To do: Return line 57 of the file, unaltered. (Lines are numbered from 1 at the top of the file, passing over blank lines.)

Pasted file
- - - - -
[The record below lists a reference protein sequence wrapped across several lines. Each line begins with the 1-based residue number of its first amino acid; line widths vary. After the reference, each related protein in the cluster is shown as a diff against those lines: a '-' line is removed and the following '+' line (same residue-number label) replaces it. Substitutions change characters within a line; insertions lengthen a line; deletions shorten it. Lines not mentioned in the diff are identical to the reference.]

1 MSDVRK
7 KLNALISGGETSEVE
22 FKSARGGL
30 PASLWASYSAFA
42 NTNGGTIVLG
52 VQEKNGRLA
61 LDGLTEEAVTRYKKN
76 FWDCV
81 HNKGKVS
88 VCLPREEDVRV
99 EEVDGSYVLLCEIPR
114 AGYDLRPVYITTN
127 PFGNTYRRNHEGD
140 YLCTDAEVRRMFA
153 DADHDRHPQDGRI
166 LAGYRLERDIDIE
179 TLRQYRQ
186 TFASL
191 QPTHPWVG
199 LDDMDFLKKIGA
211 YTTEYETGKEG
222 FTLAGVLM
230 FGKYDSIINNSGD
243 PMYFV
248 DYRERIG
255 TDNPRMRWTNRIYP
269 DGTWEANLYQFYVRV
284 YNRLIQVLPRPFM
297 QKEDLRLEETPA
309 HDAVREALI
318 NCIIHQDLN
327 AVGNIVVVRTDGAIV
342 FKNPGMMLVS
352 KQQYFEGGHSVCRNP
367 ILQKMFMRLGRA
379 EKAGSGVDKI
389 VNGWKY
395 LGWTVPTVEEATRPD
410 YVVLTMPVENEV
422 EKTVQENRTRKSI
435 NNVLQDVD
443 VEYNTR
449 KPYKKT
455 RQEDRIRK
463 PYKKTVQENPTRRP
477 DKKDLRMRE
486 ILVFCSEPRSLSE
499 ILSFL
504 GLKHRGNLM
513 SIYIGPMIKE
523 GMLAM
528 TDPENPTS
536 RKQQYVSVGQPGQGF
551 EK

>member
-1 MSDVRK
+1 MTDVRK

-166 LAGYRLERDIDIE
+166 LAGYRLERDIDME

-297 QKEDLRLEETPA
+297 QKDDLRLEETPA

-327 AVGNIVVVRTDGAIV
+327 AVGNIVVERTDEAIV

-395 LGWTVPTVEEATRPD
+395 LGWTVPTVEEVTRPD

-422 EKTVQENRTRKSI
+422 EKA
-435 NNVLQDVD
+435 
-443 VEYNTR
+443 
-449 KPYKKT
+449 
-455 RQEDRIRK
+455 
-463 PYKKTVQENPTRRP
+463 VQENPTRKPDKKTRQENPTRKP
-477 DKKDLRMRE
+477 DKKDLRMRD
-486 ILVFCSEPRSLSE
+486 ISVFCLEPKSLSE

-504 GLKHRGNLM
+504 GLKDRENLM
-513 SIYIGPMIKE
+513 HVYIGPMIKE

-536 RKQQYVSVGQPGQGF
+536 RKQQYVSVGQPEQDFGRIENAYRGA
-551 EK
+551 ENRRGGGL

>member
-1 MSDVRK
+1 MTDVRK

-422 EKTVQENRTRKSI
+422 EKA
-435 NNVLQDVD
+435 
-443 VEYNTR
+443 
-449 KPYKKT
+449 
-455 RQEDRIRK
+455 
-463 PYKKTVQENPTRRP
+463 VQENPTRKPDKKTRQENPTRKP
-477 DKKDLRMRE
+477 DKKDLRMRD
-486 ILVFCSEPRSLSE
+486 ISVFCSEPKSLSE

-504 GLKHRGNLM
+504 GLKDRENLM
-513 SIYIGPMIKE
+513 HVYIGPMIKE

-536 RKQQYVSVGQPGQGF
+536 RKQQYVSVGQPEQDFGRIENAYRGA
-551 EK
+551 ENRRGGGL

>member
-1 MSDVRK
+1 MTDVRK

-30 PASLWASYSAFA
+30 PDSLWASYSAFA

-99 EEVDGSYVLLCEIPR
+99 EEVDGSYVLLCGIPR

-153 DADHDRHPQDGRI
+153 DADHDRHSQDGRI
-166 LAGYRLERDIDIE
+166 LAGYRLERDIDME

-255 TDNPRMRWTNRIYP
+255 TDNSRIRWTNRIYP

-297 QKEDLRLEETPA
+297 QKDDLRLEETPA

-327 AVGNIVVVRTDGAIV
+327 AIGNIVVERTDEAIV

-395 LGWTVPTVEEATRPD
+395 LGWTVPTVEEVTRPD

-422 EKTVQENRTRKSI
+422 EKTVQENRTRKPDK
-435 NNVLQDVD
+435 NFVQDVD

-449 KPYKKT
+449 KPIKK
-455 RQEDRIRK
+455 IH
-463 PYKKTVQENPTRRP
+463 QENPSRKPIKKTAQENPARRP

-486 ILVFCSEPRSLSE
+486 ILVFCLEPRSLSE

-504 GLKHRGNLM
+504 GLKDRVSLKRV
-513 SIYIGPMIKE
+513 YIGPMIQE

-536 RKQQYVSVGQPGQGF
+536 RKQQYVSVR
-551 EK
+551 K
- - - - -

-1 MSDVRK